In the likely event that Republicans take control of the House in the mid-terms, Mica is the GOP representative who would replace Oberstar as chair of the Transportation and Infrastructure Committee.

9 thoughts on Republicans Line Up to Oppose Obama’s Transportation Proposal

  1. Wait, the republicans are in immediate opposition to a proposal by a democratic president two months before a midterm election? The substance of the bill is completely irrelevant.

  2. Voter: “I want to drive a car everywhere and not pay taxes!”

    European Politician: “While that may sound nice in theory, that’s simply not how the world works. So either pay the taxes necessary to mitigate the social and economic consequences of driving a car, or get on the train like everyone else.”

    American Politician: “You’re damn right you should be able to drive a car everywhere and not pay taxes! And when next November comes around, remember who to vote for!”

  3. Is Mica necessarily wrong in his statement? I have yet to read or recognize a $900 billion dollar tangible improvement in this country’s life, infrastructure or future as a result of the last so-called stimulus.

    The intuitive sense that this is chasing good money after bad is powerful here — I’m waiting to hear about the actual sausage-making as this bill takes shape.

  4. This is absolutely fustrating. Most of the younger generation realizes we need alternatives. Yet the politicians will keep us stuck in the 20th century. I will be paying for their mistakes. Republicans playing partisan politics in this case is ridiculous. This is infrastructure spending and will help rebuild our infrastructure. They continue to complain no matter what. They say there will be a huge takeover, I only see a few seats turned over.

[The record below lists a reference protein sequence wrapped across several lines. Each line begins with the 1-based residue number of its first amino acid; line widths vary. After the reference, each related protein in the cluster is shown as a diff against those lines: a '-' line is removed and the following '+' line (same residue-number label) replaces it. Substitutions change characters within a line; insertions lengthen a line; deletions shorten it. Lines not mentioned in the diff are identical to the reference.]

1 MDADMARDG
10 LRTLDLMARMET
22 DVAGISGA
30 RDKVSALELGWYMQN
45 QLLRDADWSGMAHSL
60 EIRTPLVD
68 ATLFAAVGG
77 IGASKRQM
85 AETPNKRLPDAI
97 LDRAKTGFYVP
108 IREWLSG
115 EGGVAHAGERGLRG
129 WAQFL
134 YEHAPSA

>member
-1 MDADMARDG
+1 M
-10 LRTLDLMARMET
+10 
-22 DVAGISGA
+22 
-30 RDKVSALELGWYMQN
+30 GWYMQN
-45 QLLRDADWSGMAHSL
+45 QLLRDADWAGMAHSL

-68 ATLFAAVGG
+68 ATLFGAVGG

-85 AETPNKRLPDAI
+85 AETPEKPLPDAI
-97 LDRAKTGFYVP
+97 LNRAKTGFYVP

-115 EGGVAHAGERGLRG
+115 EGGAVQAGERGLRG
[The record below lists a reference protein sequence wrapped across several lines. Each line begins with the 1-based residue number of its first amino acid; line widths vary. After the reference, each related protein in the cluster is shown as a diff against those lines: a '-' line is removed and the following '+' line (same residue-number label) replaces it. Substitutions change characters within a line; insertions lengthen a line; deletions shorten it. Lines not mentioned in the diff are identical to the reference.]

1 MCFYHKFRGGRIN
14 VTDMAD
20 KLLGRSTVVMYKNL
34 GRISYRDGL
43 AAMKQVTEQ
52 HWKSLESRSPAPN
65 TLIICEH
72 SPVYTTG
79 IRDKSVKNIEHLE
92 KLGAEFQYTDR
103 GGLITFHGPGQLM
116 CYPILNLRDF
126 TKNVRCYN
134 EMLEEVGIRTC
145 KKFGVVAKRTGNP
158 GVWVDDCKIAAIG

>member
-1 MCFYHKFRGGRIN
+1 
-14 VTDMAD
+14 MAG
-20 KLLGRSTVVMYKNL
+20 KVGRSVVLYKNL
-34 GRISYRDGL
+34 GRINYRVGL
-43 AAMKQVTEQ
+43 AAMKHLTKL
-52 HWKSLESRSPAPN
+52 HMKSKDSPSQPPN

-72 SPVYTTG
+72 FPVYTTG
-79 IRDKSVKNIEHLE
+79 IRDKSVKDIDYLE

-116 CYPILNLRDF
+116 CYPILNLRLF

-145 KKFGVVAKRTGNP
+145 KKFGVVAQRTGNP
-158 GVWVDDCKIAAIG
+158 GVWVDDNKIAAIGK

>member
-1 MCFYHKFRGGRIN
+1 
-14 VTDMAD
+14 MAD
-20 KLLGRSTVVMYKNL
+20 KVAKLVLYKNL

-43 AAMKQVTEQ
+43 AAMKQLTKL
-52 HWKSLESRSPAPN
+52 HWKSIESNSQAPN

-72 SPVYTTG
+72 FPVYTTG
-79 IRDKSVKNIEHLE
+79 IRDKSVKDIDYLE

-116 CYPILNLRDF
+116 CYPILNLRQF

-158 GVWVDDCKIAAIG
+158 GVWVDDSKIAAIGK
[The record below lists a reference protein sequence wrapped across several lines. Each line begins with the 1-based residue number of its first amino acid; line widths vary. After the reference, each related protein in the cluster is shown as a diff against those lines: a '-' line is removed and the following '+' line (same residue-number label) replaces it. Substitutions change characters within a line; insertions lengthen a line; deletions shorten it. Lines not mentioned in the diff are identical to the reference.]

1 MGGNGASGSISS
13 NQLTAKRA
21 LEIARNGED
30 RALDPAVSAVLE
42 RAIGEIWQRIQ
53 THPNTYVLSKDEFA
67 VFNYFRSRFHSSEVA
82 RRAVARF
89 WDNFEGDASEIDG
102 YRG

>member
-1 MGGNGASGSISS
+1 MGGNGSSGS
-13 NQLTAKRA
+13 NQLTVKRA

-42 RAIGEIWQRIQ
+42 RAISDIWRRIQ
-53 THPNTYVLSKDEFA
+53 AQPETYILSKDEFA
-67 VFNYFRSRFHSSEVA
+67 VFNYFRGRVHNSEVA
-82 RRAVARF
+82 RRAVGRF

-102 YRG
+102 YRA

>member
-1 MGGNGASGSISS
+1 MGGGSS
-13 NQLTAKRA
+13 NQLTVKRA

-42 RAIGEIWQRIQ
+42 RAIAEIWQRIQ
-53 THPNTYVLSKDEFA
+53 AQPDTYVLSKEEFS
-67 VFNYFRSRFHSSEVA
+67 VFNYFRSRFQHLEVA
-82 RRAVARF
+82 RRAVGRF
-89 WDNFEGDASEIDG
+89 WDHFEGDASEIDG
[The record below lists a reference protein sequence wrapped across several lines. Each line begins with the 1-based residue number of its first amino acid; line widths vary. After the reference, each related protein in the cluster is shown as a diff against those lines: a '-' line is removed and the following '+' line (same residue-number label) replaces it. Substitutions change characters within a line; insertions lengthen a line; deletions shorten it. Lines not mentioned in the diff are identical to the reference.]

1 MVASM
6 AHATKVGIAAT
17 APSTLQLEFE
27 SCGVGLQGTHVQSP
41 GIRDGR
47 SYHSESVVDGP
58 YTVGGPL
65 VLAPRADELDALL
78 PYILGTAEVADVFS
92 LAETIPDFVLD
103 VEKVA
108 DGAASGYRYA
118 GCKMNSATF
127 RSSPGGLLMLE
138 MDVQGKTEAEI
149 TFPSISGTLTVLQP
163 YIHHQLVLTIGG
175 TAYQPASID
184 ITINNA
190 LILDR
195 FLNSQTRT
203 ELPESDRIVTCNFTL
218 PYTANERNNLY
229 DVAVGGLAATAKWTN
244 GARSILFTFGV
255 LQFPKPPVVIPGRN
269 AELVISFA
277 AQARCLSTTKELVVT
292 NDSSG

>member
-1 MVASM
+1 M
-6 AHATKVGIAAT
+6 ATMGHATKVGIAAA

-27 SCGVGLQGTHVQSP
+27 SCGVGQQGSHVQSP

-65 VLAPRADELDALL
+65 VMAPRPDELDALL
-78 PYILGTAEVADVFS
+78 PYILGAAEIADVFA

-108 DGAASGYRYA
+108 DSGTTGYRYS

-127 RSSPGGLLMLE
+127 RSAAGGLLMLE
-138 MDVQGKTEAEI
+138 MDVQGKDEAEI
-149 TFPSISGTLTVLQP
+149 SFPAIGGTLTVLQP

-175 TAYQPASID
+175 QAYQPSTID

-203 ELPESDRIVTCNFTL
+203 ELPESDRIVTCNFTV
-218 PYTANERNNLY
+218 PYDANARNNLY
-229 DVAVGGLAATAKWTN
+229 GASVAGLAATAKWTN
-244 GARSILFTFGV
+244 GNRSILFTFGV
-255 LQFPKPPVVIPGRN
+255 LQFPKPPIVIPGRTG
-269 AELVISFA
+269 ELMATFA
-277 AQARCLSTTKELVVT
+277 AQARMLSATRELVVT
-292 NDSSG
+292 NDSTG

5. I have yet to read or recognize a $900 billion dollar tangible improvement in this country’s life, infrastructure or future as a result of the last so-called stimulus.

    You got about $400 directly back from the IRS, in case you didn’t notice.

    Although personally, I would rather have seen whether $900B would build every justifiable HSR corridor.

  6. The relative pittance given to infrastructure through ARRA was intended to win over Republicans who wanted the stimulus to be all tax breaks. We have since learned that the tax breaks did zilch for the economy while the highway and transit funding created thousands of jobs. Now the Republicans want to cut infrastructure spending and extend tax breaks in order to create jobs. Where is the logic in that platform?

  7. An important aspect not to be overlooked is buried in the NY Times article.

    “The White House is proposing to offset the $50 billion by eliminating tax breaks and subsidies for the oil and gas industry.”

    Eliminating tax breaks and subsidies for the oil and gas industry may be the most important feature of this entire proposal. It’s estimated that oil and gas companies receive between $15 and $35 billion a year from US taxpayers. If these tax breaks and subsidies were eliminated, the cost of gasoline would begin to reflect its real price and other transportation options would begin to become more valuable and viable. Though we may not have the political will to implement a gasoline tax that reflects the pollution incurred by the burning of the fuel or even begins to pay for our roads, at least the US taxpayer shouldn’t be subsidizing the stuff.

    “The petroleum industry ‘probably has larger tax incentives relative to its size than any other industry in the country”, according to Donald Lubick, the U.S. Department of Treasury’s former Assistant Secretary for Tax Policy.”